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post" senior, senior correspondent karen de young for a conversation on u.s.-pakistan relations. the event could not be more timely as we all know, given the increased tensions in the relationship between the two countries following the killing of osama bin laden. we are so pleased to have the ambassador with us tonight to explore the complexities and the importance of this relationship and extremely lucky to have karen back. i want to recognize if you guess who are here with us tonight. undersecretary of state for public diplomacy, judith mchale. [applause] principle deputy assistant secretary for economic energy and business affairs, deborah mccarthy. [applause] members of our corporate advisory council and of course our many ambassadors and diplomatic colleagues who work very closely throughout the years on our embassy events. our next one is going to be in july at the embassy exam the end it will be on african women leaders promoting investment, trade and peace. we are hoping that many of you will be able to join us for this very special event. and now it gives me great plea
. the fact is we went into a country to fight al qaeda who was all in the mountains in pakistan and even in the cities in pakistan, probably with the knowledge of the pakistani government. and we've wasted a lot of money and lives in an area where we didn't need to be, because that war will continue. there are only 100 al qaeda give or take left in afghanistan. but there are al qaeda in other spots in the middle east. and al qaeda's people have plotted terrorist activities from germany and from other places in europe. they don't need osama bin laden's base to have activity. there's nothing you need -- as far as the soviet union, the soviet union went down for goodly reasons, because of all the money they spent in afghanistan. true, we were there fighting them, but their attempt at gaining empire, which has been the loss of many empires, stretching too far and going beyond their supply lines, killed them. they spent money there and they'd like us to stay there. they're being real nice to us. they're helping us with bases, to bring in armaments and troops and supplies. come on, america. sp
and military strategy in afghanistan and pakistan. if confirmed, general dempsey, who currently serves as army chief of staff, will succeed admiral mike mahlon who will retire a the end of september. a democrat carl levin chairs the senate armed services committee. >> good morning everybody. the committee meets this morning to consider the nomination ofmo general martin dempsey to bethii chairman of the joint chiefs of staff. it was not long ago that general dempsey came before us for his nomination hearing to become ago chief of staff of the army. we welcome him back. thanks again for his 36 years o dedicated service to the nation and his willingness to serve asm the chairman of the joint chiefs of staff. as we know from those decades of service, general dempsey is an exceptionally well qualified american soldier and we we were reminded of the last hearing, hell is also a proud we we husband, father and grandfathero huand,l dempsey, will you remain grateful for the sacrifices that you and your family have made over the years, for the devotion of your beloved wife and the military se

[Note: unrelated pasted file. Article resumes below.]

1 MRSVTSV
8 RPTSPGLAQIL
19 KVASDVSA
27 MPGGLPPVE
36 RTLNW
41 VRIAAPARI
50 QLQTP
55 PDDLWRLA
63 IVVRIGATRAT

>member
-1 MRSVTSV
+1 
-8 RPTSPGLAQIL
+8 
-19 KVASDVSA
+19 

efforts with pakistan. currently the u.k. is the second-largest of the foreign military force in afghanistan. from london, this is just under an hour. >> thank you, mr. speaker. with permission i would like to make a statement on afghanistan. formerly i said this government has sought to take a more hard hit security based approach to the mission.vernment as i've said, we are not there to build a perfect democracy, still a model yes, we will help with the detablishment of demographicild institutions and yes, we can improve infrastructure, develop education, encourage democrac development, but we are in afghanistan. we can improve infrastructure, develop education and encourage development the we are in afghanistan for one overriding reason, to shore our own national security by helping the afghans take control of theirs. that means building up security forces to drive down british combat forces where the afghans themselves able to prevent al qaeda from returning and posing a threat to us and our allies around the world. this is poignant today on a plot executed by a
to ensure civilians in pakistan would not be hit a unmanned drones the united states was using get the taliban and al qaeda. tonight new evidence that this confidence is simply wrong. is part of this to do with a chill in relations between pakistan and washington? >> it is indeed of course. of course. desai's been a secret war as you like conducted by the cia in pakistan using these unmanned aircraft. if one looks at the history of it, one can see how it is ramped up but now there are questions in the wake -- of course the vast majority of these raids have been carried out in so-called tribal areas on the border with afghanistan, and over the years the number has gone up steadily. in the first few years in the strikes of 2,042,007 they're just a handful and then we see it going up in 2010. the obama administration rising at a policy never fully publicly articulated. 118 strikes last year and 45 so far this year. the pakistanis said a couple of months ago that they wanted him stopped them stopped and they ordered the cia out in their base in pakistan were some of the strikes are bei
Search Results 0 to 4 of about 5